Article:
[Ed. note: Spoilers follow for the ending of The Legend of Zelda: Tears of the Kingdom.]
Tears of the Kingdom it ends with everything where it started. Ganondorf is defeated. Zelda returns and reclaims her place on the throne. The link even regains his arm. The motley crew of acolytes he gathered on his journey gather to pledge allegiance to the crown. Zelda vows to dedicate herself to keeping the peace in Hyrule.
Of course, we know that she will not succeed. The inevitability of a new Legend of Zelda game, a new iteration of Ganon threatening the princess and the world and being stopped by Link, is so obvious that it’s canonized within fiction itself. All three are locked in a cycle of reincarnation, driven into the universe by mysterious divine forces and out of the universe by the franchise’s ever-growing popularity.
This cycle is the great tragedy beneath the entirety of the Legend of Zelda story. And yet, Tears of the KingdomIts ending acts as if keeping things entirely as they were before is a grand victory. Winning means returning to the status quo.
But The Legend of ZeldaIts status quo is weakening every year. When Tears of the Kingdom was first announced, a look at a short-haired Zelda in the trailer had many wondering if Nintendo would use the sequel to finally introduce a playable princess. Instead, her story is the same as ever. Even the Master Sword is given more freedom. In the scene where she appears in the past, Zelda says that she “traveled through time to find me and heal me. [its] force’, implying a purposeful journey, while she was simply ‘sent’ by unknown forces.
When she returns, of course, she returns to the throne. Being trapped in the early years of Hyrule and meeting Rauru, the founder of the kingdom, she has learned that she has a bloodline of a ruler that stretches back as far as it can go, and possibly before that, if rumors of Zona’s divine blood are to be believed. Modern day sages repeat almost verbatim the oath of allegiance that earlier sages gave to Rauru. This is a game that skipped ads in my country, probably because of the death of the queen. Protesters against the monarchy at the coronation of its successor were arrested.
There is no hint in The Legend of Zelda that anyone questions her right to absolute rule – except Ganon. Zelda is presented as an entirely benevolent dictator. She wants peace, not acknowledging that this is a complicated word for those in power to speak so casually. However, the only threat to this is, as Mineru puts it in the explanatory dialogue, a “great evil rising from the desert”. This ridiculously loaded phrase and the racist tropes that have always underpinned Ganon’s story, like the gendered aspects of Zelda’s recurring role in the narrative, seem to be glossed over simply because it’s been going on for so long that mentioning them feels bad.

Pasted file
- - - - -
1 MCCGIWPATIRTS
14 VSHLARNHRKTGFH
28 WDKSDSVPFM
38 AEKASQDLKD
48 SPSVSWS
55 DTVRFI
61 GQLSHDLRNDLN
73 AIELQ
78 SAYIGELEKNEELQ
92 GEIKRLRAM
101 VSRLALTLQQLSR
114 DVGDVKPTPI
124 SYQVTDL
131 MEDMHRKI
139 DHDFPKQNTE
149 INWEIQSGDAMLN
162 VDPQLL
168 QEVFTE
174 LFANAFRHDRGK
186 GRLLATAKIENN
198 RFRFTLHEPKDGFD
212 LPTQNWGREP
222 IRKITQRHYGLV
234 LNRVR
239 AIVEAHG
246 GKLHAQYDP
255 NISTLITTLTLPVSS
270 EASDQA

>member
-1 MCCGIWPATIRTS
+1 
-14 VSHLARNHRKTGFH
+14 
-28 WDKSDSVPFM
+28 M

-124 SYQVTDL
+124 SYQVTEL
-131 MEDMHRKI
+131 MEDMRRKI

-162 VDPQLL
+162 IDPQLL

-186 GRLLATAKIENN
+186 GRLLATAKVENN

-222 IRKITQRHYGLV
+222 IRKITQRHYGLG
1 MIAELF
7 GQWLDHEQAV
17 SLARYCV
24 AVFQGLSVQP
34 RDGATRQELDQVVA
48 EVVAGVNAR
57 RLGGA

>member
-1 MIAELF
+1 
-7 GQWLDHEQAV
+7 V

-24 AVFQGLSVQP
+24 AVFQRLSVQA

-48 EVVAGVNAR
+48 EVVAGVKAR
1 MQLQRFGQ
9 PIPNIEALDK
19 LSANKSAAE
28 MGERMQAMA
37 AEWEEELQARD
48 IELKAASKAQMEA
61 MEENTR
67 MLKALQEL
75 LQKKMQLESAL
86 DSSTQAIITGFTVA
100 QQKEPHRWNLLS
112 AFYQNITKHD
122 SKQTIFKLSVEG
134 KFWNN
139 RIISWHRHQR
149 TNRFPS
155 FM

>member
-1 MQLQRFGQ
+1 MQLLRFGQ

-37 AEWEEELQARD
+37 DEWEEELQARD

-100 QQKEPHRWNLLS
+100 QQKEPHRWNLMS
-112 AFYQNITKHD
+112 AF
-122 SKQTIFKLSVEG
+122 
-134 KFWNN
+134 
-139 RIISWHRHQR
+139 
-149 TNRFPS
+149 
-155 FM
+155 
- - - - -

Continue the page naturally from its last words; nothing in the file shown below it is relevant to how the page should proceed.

Tears of the Kingdom brings in its own, less trodden themes – before discarding them in favor of a clean finish. The game should have had something interesting to say about the troops, for example. Link loses an arm and gains a prosthetic; Zelda is completely transformed; Mineru is able to share her soul and use a robot construct, which she allows Link to pilot as a mech.
But instead of paying attention to the lasting impacts of these changes or their thematic implications, the writers simply brush them off. Mineru emerges from her constructed self and disappears, and Zelda’s resurrection is given a handy explanation: The combined powers of her ancestors allowed her to do the impossible and return. Apparently, the same can be said for Link’s arm, though it’s never acknowledged beyond a brief moment of surprise by our hero.
What Tears of the Kingdom After all for bodies it says that in an orderly and happy ending, they can only exist in one way. Prostheses, scars, or intentional modifications are flaws that must be hidden in the same way as the Demon King himself. Like the rest of the narrative—like the rest of the franchise—it doesn’t celebrate anything that changes.
In their excellent part in Tears of the Kingdom at the end, critic Harper Jay asks if it is “a story for our present times”. They argue that a bolder, more honest ending might have left Zelda trapped in her draconic form, never remembering why she’s crying; that a bitter move like this would show that in order for evil to be defeated, there must be a sacrifice that cannot be hidden by appropriate magical abilities.
I agree with that Tears of the Kingdom it is not a story ABOUT our current times, but it is a story BY our current times – one that says clinging to the status quo is tantamount to victory. It is the story told to us by the bosses who say that the demands of their striking workers are “unrealistic”. It is the story told by ineffective political leaders who refuse to challenge harmful government policy. It is history that motivates regressive, transphobic laws. It’s the story of allowing more oil drilling during the climate crisis.
It’s also a story that reflects the current landscape of corporate media more broadly. Remakes, sequels, artificial intelligence that regenerates the average score of everything it was fed, 45 commercials based on Mattel IP, including “grounded and gritty” Hot Wheels 0. Everything is something you’ve seen before, again, only bigger. Once, Nintendo used the success of Ocarina of time to do Majora’s Mask, something surprising and tonally unique. This time he didn’t.
What would break these cycles? Tears of the Kingdom is not interested in asking. It takes us back to the beginning so we’re ready to do it all over again, leaving no room for the fact that his apparent victory is really its own kind of tragedy.